Alternative ways to feeding your baby!

baby breastfeeding breastmilk ibclc lactation postpartum pumpingmom Jul 07, 2021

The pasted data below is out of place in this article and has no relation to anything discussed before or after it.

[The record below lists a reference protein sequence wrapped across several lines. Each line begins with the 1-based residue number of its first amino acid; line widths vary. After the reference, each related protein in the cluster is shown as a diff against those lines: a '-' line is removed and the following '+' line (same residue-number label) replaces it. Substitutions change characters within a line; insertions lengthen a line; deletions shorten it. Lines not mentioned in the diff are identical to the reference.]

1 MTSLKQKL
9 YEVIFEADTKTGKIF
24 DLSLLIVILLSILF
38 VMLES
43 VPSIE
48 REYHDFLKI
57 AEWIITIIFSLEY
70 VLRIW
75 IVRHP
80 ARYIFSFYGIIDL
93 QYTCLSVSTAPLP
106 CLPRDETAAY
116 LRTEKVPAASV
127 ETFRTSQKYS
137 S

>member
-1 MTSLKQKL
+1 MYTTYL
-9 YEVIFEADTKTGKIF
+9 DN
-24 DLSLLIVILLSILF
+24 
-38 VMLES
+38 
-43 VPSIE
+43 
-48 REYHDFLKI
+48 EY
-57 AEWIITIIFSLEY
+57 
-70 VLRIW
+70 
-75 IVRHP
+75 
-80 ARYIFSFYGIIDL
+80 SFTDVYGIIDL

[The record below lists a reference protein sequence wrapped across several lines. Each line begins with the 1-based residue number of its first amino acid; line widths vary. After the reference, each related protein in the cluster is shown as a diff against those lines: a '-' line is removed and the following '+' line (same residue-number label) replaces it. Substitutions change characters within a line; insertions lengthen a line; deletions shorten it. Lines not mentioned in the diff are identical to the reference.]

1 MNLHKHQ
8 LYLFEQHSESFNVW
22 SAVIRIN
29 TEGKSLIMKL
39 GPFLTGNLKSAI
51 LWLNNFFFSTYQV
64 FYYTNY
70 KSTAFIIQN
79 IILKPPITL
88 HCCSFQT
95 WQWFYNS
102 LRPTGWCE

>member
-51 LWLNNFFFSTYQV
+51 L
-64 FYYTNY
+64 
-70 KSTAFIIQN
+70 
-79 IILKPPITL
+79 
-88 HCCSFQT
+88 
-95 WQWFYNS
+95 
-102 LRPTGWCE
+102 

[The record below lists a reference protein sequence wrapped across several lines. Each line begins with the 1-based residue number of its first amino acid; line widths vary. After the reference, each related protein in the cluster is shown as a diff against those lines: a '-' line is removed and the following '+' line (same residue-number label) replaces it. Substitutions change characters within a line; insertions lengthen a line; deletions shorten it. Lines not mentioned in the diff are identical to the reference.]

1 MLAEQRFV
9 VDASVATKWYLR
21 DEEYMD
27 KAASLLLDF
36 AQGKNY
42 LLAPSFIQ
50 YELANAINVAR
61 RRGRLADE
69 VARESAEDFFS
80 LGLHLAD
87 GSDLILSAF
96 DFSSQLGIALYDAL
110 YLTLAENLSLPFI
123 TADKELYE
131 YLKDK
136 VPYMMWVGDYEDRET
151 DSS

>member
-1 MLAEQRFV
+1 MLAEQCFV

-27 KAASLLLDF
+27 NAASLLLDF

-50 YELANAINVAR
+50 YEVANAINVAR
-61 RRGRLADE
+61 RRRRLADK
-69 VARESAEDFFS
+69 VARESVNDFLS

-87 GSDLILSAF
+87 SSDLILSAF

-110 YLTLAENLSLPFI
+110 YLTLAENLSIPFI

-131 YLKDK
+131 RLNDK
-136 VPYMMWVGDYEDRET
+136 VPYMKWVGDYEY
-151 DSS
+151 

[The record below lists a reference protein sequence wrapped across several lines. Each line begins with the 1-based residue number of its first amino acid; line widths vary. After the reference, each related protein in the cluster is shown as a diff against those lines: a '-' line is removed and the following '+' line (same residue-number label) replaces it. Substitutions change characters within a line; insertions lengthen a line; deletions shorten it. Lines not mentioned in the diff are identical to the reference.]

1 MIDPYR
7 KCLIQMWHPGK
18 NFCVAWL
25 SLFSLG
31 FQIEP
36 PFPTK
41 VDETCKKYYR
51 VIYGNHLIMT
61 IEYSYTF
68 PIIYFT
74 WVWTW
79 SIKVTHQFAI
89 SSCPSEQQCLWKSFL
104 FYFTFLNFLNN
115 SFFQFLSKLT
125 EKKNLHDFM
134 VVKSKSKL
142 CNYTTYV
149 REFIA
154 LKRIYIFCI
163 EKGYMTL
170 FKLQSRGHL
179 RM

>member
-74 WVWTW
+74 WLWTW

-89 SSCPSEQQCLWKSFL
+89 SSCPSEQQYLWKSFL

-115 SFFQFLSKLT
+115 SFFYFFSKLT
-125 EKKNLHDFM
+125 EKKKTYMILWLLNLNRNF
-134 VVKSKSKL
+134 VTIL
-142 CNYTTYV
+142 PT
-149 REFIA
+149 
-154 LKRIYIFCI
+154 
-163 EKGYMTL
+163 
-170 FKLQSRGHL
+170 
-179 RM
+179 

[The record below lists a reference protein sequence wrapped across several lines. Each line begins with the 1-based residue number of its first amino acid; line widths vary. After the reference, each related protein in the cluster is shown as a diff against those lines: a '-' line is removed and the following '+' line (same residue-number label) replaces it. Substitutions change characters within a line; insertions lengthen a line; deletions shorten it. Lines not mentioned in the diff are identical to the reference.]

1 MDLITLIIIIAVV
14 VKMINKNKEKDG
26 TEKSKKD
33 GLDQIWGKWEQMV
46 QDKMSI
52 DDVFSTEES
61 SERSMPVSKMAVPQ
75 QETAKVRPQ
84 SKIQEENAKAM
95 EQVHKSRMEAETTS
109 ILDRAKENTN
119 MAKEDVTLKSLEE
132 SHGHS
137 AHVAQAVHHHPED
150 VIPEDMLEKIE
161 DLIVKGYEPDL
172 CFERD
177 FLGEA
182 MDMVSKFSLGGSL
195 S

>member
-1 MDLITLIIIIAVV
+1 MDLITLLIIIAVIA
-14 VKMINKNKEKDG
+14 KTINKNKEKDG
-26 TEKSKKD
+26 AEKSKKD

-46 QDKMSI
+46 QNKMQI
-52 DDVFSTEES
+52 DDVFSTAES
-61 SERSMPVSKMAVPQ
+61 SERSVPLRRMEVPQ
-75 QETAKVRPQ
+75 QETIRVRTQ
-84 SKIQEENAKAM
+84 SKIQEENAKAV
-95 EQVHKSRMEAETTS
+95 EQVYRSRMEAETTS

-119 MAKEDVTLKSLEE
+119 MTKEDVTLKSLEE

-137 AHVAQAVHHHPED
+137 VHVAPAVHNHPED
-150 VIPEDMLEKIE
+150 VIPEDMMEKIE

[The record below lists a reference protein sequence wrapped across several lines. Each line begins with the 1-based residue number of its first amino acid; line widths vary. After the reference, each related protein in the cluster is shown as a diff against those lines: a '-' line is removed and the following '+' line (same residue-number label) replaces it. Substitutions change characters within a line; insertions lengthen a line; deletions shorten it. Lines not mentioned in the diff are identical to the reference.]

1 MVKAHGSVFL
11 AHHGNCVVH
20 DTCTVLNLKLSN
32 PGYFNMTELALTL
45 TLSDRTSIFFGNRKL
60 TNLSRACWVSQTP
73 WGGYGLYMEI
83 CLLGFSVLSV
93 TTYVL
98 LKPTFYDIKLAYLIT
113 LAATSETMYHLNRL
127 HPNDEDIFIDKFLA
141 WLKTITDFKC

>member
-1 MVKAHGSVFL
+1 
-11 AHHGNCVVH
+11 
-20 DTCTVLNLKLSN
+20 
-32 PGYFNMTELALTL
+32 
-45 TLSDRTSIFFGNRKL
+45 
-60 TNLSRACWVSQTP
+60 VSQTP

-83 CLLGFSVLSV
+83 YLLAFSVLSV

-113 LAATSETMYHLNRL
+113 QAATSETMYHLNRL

Baby's usually latch onto the breast within the first hour of life. It's recommended to put baby skin to skin immediately after birth and allow the baby to follow their instincts to naturally find the breast. This is called the breast crawl and can take up to an hour to happen. But what if baby is separated from mom? Or, what if baby is having trouble latching and or staying alert to effectively nurse? This can cause an issue with weight, sugar levels and even jaundice. Most parents are only taught to give a bottle if this happens but that can cause further issues with breastfeeding too. Giving a bottle too early can effect how the baby learns to latch. A bottle drips very fast even if it's the slowest flow nipple and the baby does not have to work at all to get the milk. When a baby goes to the breast they are working hard to get their food and that is how it supposed to be. Breastfed babies are using muscles in their jaw to effectively maintain  and hold the latch. They also extend their tongue out to take the nipple and some of the surrounding areola into their mouth. They use their tongue to form a good seal around the breast while drinking. When they are bottle feeding they don't have to do any of this but suck like if the nipple was a straw. Although that sounds easier, the baby benefits from using their muscles while nursing so that it helps the development of the jaw and teeth structures. Everything has a purpose and has it's benefits. Another factor is when a baby gets used to the difference in sucking pattern and flow, they might get confused and start having difficulty sucking at the breast. They might even refuse the breast altogether. Nipple confusion does not happen with all babies but it is definitely a risk of introducing bottle too early. So what is the alternative to prevent these complications? There's actually a few options. The first option would be to spoon feed breast milk. Educating mothers on hand expression is crucial so that if needed they can feed their baby this way. Newborns do not need a lot of milk in the beginning so expressing some colostrum onto a teaspoon at each feeding would be enough until they are able to latch.  Sit your baby up on your lap using one hand to support the baby's upper back and neck. Bring the spoon to the  baby's mouth and tip so that the breast milk just touches your baby's lips. They will start to lap up the milk on their own as you slowly tilt the spoon in. The other alternative is to cup feed. You would hold the baby the same way and place the rim of the cup on the baby's upper lip. This will avoid loss of control and spilling milk as the baby laps up the milk slowly. The third option is to feed the baby with a syringe. This technique is especially good when baby needs practice with sucking. A syringe can have a small tube attached that would attach to the finger so that the baby can suck on the finger and have the tube with milk as well. The baby will continue to suck on the finger as the milk flows through the tube. If a tube is not available, then you would still insert a finger with the tip of the plastic syringe slowly inserted at the corner of the mouth. The baby will latch on to the tip and you will start pushing the plunger gradually, staying in sync with his sucking action. With all of the tools and tricks available, the most important thing to focus on is baby being fed, however that may be. If any feeding issues present, it's extremely important to get help sooner rather then later. Ideally getting support from an IBCLC to address issues and concerns will help make breastfeeding easier and enjoyable. The sooner you get help the sooner you will enjoy this precious time with your newborn.